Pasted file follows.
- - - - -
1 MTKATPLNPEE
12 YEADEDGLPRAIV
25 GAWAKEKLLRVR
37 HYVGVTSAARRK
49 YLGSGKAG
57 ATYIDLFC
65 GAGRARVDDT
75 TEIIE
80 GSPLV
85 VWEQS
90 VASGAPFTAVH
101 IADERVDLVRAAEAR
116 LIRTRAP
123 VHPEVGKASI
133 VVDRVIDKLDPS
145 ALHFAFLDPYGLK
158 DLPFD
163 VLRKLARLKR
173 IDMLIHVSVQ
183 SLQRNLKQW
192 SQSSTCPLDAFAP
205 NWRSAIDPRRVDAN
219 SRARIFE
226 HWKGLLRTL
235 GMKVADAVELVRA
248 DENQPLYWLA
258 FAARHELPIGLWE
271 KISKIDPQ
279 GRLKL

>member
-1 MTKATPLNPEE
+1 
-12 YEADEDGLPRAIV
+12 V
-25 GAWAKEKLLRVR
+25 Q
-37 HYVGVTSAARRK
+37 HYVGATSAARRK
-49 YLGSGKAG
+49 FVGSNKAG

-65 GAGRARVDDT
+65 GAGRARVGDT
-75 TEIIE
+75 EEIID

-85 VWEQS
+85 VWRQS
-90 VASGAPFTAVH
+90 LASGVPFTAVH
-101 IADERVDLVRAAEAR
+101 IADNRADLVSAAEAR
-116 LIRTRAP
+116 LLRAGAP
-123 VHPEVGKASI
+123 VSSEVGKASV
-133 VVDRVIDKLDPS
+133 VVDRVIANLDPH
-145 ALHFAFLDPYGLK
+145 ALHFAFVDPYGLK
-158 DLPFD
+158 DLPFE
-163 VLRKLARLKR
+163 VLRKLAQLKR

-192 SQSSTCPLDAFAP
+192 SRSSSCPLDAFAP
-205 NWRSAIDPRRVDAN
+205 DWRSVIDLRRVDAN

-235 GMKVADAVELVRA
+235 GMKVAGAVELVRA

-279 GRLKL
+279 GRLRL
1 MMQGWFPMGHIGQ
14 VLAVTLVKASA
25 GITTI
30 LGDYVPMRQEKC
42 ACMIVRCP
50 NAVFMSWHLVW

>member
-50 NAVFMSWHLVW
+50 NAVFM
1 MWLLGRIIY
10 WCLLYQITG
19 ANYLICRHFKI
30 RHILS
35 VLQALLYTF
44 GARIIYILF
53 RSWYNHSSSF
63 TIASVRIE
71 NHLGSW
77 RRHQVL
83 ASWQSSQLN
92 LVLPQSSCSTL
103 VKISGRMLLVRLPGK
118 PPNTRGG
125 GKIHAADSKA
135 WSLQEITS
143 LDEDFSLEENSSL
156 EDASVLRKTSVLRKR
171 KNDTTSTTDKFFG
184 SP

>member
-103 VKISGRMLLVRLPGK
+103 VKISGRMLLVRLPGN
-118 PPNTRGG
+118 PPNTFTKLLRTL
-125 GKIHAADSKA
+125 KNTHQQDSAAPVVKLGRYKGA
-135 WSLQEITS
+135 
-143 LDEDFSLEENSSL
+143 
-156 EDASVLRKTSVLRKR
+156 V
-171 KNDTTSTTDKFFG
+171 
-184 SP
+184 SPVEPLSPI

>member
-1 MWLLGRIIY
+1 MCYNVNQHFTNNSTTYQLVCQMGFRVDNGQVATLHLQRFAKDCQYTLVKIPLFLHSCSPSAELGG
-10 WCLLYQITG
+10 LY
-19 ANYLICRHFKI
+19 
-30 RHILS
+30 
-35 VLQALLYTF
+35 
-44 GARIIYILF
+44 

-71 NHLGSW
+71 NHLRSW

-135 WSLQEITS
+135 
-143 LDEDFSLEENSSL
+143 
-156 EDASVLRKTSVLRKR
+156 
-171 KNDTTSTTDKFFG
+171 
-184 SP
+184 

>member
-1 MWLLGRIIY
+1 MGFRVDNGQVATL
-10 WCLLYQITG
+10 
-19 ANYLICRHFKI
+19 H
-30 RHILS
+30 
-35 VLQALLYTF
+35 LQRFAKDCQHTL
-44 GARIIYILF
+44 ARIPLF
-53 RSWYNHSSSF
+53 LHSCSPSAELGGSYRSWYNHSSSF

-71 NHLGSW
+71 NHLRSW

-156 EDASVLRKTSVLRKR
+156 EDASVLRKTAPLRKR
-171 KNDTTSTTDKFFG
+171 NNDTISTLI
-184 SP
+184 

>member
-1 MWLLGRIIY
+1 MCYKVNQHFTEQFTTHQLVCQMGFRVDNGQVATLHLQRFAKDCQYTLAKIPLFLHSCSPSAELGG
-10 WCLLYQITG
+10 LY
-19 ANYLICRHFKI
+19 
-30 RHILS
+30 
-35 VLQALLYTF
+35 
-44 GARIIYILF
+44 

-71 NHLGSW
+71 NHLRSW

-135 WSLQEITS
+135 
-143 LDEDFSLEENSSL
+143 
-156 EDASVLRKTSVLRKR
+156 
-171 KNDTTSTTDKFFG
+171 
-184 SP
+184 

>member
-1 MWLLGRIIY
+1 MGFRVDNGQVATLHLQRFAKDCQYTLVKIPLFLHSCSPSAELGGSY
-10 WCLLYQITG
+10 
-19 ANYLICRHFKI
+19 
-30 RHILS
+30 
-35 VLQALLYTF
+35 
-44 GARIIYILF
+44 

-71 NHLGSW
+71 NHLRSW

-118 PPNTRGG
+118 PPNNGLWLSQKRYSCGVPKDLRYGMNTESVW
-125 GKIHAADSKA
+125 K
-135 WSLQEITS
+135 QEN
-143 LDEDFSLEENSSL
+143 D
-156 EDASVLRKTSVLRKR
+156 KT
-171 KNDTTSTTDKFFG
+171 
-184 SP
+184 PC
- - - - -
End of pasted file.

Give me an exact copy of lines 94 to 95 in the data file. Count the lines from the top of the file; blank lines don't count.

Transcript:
125 GKIHAADSKA
135 WSLQEITS